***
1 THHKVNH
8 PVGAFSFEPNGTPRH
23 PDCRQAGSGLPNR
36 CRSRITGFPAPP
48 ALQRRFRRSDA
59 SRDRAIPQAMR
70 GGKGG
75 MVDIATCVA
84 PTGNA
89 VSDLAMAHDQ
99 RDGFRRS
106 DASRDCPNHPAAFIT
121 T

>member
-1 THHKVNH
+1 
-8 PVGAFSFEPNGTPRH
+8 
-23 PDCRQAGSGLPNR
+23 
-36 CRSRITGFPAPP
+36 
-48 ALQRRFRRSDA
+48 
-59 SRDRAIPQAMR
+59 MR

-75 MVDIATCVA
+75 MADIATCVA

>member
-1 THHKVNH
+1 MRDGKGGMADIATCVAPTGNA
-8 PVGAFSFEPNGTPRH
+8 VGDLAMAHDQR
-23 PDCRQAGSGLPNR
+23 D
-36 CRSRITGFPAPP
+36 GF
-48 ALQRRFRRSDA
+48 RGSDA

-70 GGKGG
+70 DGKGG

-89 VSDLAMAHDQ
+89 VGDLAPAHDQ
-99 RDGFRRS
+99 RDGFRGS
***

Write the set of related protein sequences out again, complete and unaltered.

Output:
1 THHKVNH
8 PVGAFSFEPNGTPRH
23 PDCRQAGSGLPNR
36 CRSRITGFPAPP
48 ALQRRFRRSDA
59 SRDRAIPQAMR
70 GGKGG
75 MVDIATCVA
84 PTGNA
89 VSDLAMAHDQ
99 RDGFRRS
106 DASRDCPNHPAAFIT
121 T

>member
-1 THHKVNH
+1 
-8 PVGAFSFEPNGTPRH
+8 
-23 PDCRQAGSGLPNR
+23 
-36 CRSRITGFPAPP
+36 
-48 ALQRRFRRSDA
+48 
-59 SRDRAIPQAMR
+59 MR

-75 MVDIATCVA
+75 MADIATCVA

>member
-1 THHKVNH
+1 MRDGKGGMADIATCVAPTGNA
-8 PVGAFSFEPNGTPRH
+8 VGDLAMAHDQR
-23 PDCRQAGSGLPNR
+23 D
-36 CRSRITGFPAPP
+36 GF
-48 ALQRRFRRSDA
+48 RGSDA

-70 GGKGG
+70 DGKGG

-89 VSDLAMAHDQ
+89 VGDLAPAHDQ
-99 RDGFRRS
+99 RDGFRGS